In the UK, diabetic macular oedema (DMO) has a prevalence of 6.81%1 and, if left untreated, the disease can lead to vision loss. There are several licenced intravitreal therapies approved for use in DMO, including anti-VEGF agents aflibercept (Eylea, Regeneron) and ranibizumab (Lucentis, Novartis), and the steroid implants dexamethasone (Ozurdex, Allergan) and longer-acting fluocinolone acetonide intravitreal implant (Iluvien, Alimera Sciences).
In 2012, Iluvien was licenced in Europe for the treatment of vision impairment associated with chronic DMO considered insufficiently responsive to available therapies.2 This was based on the efficacy and safety data from the FAME (Fluocinolone Acetonide for Diabetic Macular Edema) trials, which showed the implant was particularly effective in chronic DMO patients when compared against the standard of care at the time for DMO3.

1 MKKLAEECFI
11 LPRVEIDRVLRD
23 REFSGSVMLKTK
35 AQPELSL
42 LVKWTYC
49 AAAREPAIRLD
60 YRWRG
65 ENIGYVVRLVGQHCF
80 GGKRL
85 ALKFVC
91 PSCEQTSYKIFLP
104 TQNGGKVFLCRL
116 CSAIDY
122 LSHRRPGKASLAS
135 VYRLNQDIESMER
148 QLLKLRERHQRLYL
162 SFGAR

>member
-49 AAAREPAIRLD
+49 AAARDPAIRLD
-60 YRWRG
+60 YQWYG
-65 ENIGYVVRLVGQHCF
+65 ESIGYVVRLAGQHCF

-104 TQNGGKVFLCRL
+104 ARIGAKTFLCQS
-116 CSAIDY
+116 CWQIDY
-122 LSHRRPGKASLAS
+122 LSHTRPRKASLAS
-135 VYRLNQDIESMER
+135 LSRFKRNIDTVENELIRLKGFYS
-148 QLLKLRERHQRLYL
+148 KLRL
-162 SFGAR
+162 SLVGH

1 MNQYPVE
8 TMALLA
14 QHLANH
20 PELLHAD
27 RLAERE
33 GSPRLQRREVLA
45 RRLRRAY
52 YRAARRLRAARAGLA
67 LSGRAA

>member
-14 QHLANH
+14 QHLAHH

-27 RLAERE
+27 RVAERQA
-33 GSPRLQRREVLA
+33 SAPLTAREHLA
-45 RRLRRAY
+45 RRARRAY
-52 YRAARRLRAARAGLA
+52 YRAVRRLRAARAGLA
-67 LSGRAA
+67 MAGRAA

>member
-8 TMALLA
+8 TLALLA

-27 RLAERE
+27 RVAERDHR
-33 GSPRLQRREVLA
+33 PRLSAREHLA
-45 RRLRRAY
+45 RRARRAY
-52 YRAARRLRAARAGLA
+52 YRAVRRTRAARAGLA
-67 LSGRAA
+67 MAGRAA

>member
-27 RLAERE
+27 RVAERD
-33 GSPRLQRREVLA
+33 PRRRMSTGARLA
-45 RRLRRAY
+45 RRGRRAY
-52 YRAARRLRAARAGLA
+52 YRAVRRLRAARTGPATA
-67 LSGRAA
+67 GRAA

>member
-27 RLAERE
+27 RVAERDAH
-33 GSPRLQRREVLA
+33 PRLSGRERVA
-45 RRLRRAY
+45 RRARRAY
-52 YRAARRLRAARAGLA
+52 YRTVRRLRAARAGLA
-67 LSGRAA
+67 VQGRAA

However, for a medicine to be reimbursed it needs to be shown to be cost effective. In November 2013, based on the FAME data, the National Institute for Health and Care Excellence (NICE) approved technology appraisal guidance ‘TA301’ and restricted the fluocinolone acetonide implant’s use to the treatment of chronic DMO patients with a pseudophakic lens.
This was based on a cost-to-effectiveness calculation that accounted for costs such as cataract removal surgery and meant Iluvien would be available through NHS England via a patient access scheme.4 This guidance is only effective in the UK, where individual funding requests are required to treat patients that have a phakic lens.